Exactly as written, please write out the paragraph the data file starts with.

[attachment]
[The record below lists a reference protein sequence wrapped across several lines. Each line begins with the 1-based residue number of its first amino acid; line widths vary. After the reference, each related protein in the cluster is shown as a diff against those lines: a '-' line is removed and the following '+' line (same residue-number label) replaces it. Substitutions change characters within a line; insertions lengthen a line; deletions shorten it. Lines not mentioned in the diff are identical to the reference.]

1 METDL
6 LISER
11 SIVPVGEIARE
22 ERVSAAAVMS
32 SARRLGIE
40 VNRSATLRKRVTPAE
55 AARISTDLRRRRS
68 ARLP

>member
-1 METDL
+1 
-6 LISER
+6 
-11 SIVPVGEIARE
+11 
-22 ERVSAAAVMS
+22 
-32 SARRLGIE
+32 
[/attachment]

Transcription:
[The record below lists a reference protein sequence wrapped across several lines. Each line begins with the 1-based residue number of its first amino acid; line widths vary. After the reference, each related protein in the cluster is shown as a diff against those lines: a '-' line is removed and the following '+' line (same residue-number label) replaces it. Substitutions change characters within a line; insertions lengthen a line; deletions shorten it. Lines not mentioned in the diff are identical to the reference.]